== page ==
Mexico's oldest workers brave coronavirus to bag
groceries at Walmart
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[March 20, 2020] By
Daina Beth Solomon
MEXICO CITY (Reuters) - Grocers including
Walmart de Mexico are under pressure to pull from stores tens of
thousands of elderly workers who pack bags at checkouts as concerns grow
about their vulnerability to coronavirus in a period of panic buying
across the country.
Some 35,000 elderly Mexicans, most between 60 and 74 years old, pack
groceries at Walmart stores and other chains through a government-backed
volunteer program, earning just tips.
The program, already criticized by labor activists, has come under
renewed scrutiny as fears about coronavirus have prompted many Mexicans
to self-isolate and work from home.
People 65 and older account for eight out of every 10 deaths from
coronavirus in the United States, according to the Centers for Disease
Control and Prevention (CDC). In China, where the virus first took hold,
about 80% of deaths have been among people 60 and older, said the CDC
citing Chinese data.
In just three days, a petition on Change.org demanding the senior
workers in Mexico be allowed home with compensation had gathered close
to 69,000 signatures by Thursday.
Ofelia Camarillo, 66, plans to keep packing bags at a Superama, one of
the chains owned by Walmart Inc <WMT.N>, in Mexico City, she said, even
as the number of coronavirus cases mounts and the possibility of
contagion increases. She needs the money.
"I know it's a risk, but if I'm going to stay at home, what would I do?"
Camarillo said, adding that the 450 pesos ($18) she can take home a day
was her only income.
Walmart de Mexico <WALMEX.MX> said its decision to keep the bag packers
in its stores was in line with recommendations from the government's
National Institute for Elderly People (INAPAM), which oversees the
"The activities of the elderly adults as baggers in our stores is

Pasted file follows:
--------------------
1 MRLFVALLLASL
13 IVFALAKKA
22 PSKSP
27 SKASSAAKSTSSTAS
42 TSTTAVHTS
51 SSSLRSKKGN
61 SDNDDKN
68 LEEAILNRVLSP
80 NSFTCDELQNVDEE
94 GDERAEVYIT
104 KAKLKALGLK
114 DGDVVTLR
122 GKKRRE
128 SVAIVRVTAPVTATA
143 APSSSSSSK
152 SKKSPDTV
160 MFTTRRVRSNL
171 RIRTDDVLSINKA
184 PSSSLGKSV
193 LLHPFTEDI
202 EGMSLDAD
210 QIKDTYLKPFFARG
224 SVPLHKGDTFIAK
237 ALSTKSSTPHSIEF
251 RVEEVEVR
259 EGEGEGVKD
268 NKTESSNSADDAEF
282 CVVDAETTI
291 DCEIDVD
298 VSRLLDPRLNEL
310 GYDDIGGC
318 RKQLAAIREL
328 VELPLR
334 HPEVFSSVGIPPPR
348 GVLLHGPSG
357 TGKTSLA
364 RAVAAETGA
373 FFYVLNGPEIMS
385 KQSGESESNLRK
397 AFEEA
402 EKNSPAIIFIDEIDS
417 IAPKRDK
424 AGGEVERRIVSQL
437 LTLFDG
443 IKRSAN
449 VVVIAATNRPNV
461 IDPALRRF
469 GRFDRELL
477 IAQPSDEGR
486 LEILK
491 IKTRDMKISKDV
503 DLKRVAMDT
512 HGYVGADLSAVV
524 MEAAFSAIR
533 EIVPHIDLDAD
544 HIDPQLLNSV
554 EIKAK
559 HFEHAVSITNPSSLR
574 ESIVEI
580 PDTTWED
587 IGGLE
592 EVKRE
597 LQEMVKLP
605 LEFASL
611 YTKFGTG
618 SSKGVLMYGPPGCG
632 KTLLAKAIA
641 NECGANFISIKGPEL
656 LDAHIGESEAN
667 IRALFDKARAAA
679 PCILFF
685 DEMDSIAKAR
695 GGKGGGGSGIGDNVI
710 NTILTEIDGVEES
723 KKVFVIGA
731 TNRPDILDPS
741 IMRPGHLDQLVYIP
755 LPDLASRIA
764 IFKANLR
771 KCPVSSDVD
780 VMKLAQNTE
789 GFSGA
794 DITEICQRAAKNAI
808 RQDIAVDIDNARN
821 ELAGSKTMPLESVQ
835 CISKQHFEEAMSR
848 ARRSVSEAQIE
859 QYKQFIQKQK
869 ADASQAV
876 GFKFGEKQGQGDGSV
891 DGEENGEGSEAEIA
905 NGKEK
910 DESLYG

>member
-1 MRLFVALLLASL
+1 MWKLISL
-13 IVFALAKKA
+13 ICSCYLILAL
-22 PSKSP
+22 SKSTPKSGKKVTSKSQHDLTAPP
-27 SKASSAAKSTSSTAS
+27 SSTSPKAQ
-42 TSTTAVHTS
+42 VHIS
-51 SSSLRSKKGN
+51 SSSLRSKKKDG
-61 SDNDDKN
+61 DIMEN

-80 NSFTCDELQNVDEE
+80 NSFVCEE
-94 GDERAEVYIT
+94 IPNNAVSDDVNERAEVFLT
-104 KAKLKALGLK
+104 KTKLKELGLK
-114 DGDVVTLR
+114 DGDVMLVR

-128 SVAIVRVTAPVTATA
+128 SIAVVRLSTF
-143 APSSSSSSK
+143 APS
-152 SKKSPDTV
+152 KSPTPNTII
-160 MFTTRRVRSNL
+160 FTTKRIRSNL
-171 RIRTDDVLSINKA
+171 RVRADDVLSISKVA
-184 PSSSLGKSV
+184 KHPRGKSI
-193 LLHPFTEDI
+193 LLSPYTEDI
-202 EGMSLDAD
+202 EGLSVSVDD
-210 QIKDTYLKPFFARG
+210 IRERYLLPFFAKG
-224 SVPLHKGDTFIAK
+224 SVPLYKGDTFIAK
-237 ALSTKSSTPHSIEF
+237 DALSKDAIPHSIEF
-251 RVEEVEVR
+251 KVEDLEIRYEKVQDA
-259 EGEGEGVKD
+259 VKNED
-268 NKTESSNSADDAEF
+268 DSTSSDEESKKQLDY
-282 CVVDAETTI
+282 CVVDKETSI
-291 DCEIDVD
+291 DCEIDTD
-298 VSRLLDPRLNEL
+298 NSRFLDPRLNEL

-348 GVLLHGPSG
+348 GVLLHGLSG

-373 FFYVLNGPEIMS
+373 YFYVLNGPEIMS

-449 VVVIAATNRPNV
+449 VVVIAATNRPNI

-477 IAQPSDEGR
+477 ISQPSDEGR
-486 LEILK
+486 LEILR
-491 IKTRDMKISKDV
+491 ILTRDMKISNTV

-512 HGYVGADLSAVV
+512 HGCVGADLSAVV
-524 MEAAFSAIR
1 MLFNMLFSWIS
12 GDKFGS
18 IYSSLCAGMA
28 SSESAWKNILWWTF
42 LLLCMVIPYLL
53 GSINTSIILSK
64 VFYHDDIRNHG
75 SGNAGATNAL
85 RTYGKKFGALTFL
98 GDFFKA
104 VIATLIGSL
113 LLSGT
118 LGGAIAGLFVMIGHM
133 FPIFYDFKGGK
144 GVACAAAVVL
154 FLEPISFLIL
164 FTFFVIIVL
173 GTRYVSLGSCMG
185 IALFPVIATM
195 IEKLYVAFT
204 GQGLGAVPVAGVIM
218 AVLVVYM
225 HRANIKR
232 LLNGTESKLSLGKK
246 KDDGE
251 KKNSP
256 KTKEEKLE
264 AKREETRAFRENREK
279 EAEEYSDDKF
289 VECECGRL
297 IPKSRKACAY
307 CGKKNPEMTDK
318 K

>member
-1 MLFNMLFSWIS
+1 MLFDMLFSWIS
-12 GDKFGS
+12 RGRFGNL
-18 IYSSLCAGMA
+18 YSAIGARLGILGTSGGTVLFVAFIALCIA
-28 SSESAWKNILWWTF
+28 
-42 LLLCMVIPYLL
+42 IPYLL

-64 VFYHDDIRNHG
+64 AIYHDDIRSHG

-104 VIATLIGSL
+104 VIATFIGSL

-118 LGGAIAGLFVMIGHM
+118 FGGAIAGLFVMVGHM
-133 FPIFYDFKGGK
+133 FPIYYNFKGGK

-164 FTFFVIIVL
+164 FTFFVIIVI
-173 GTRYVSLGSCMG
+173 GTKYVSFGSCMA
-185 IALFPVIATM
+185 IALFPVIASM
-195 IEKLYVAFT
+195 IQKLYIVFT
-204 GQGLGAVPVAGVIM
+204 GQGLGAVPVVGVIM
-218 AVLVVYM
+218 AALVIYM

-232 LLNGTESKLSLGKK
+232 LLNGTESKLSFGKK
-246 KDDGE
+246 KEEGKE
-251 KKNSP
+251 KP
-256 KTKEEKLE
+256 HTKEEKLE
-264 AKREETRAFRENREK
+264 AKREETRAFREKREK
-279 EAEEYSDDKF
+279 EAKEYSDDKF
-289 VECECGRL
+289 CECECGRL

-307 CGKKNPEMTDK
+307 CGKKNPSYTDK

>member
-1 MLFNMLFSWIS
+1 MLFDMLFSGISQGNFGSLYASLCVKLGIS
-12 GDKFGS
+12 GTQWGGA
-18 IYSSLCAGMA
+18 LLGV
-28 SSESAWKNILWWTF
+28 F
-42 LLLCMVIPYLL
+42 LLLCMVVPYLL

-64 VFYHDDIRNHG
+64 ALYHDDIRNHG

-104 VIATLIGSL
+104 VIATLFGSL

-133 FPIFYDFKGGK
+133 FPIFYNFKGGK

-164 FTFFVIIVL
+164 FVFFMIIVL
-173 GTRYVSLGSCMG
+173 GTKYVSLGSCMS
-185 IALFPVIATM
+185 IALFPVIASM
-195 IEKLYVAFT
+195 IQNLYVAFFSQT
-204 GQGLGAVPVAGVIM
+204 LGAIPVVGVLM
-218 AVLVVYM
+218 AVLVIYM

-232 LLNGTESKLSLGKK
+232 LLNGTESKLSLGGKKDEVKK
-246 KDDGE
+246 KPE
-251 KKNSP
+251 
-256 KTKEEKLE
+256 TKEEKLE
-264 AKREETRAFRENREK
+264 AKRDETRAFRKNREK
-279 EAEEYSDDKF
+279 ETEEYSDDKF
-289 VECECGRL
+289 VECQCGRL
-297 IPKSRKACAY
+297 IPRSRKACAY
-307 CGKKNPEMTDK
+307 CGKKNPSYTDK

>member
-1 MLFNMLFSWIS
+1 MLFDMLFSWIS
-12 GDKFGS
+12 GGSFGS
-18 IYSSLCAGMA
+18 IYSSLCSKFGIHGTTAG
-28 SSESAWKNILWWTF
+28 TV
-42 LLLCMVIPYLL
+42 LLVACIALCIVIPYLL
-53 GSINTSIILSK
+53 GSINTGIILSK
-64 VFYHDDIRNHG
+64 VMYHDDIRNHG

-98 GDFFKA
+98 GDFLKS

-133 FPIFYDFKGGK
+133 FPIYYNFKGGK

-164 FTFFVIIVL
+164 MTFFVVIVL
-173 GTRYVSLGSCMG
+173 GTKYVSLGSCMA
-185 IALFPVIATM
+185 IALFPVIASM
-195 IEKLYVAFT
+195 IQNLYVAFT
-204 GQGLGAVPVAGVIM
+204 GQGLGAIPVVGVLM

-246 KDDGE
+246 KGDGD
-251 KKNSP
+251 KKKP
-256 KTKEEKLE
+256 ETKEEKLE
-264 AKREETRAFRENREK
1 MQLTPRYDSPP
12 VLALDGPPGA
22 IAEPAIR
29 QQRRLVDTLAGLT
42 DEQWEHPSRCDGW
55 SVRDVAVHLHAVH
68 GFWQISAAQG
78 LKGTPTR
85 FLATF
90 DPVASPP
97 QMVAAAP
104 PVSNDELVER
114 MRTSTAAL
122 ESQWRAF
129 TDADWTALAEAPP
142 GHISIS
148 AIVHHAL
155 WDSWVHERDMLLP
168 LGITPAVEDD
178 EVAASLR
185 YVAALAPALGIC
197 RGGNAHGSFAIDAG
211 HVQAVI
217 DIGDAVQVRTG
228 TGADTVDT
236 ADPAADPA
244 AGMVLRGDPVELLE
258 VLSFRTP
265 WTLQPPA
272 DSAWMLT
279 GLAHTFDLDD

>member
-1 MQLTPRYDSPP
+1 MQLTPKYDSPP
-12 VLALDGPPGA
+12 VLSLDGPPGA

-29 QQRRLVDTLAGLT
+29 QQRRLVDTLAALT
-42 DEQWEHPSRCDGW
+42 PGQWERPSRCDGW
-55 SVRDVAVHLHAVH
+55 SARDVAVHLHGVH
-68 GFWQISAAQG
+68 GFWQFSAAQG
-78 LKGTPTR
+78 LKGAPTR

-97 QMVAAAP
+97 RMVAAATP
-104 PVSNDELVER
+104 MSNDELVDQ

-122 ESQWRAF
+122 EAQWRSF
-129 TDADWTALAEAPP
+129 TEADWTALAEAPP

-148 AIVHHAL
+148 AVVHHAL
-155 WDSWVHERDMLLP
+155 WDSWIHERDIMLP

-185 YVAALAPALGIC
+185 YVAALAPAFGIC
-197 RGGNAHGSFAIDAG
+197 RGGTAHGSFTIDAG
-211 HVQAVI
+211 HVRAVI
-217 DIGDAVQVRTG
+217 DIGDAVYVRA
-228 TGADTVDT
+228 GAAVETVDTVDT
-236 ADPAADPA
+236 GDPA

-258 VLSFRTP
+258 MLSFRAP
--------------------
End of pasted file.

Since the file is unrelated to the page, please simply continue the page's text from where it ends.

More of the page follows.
voluntary; that's to say, they're not our employees," a spokeswoman
At Superama, the company has put hand sanitizer at cashiers, supplied
cleaning wipes for checkout counters, urged frequent hand washing and
checks the temperatures of grocery baggers, several workers said.
Walmart also recommended surgical masks, said Guillermo Valdez, 65, who
packs groceries at a Superama in upscale Polanco, but said none were
available early this week.
Even so, Valdez, helping collect shopping carts outside the store, said
he had few worries.
"I'm not scared of death. When it comes, it comes," he said.
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A Walmart sign is pictured at one of their stores in Mexico City,
Mexico March 28, 2019. REUTERS/Edgard Garrido/File Photo
Jesica Magdaleno, who launched the Change.org petition, said checkout area
workers were increasingly at risk at Walmart stores - as well as Mexican chains
Soriana, Chedraui and La Comer - given the influx of people stocking up on
"They belong to the population that is most vulnerable to the virus, and they
are exposed to hundreds of people a day," she said. "It's very likely that
supermarkets are bringing in more earnings than expected, so they can surely do
something about it."
A Soriana spokeswoman said that beginning on Friday, the company would no longer
use the elderly volunteers in consideration of their health, and instead ask
shoppers to pack their own bags and leave donations for the volunteers, which
the company would then match.
In line with the government's reluctance to issue pre-emptive measures to
contain coronavirus that might damage the economy, INAPAM's director of state
programs Ricardo Gallardo said workers should not be pulled from stores because
they depend on tips as income.
INAPAM would not offer compensation if workers opted to stay home, he said.
Mexico, with 164 coronavirus cases and one death, has so far fared better than
countries such as China and Italy grappling with thousands of deaths. However,
critics question President Andres Manuel Lopez Obrador's resistance to travel
bans or work shutdowns.
His toughest measures have been canceling large events and suspending classes as
of next week.
Alejandra Ancheita, head of labor rights organization ProDESC, said Walmart was
shirking responsibility by describing the baggers as volunteers under INAPAM's
"Companies like Walmart have the obligation to make sure work conditions for
elderly grocery baggers don't put their health at risk," she said.
Before heading inside to pack more bags, Valdez joked that a traditional Mexican
remedy would keep the virus at bay.
"I protect myself with alcohol. Tequila on Saturdays."
(Reporting by Daina Beth Solomon; Editing by Lisa Shumaker)
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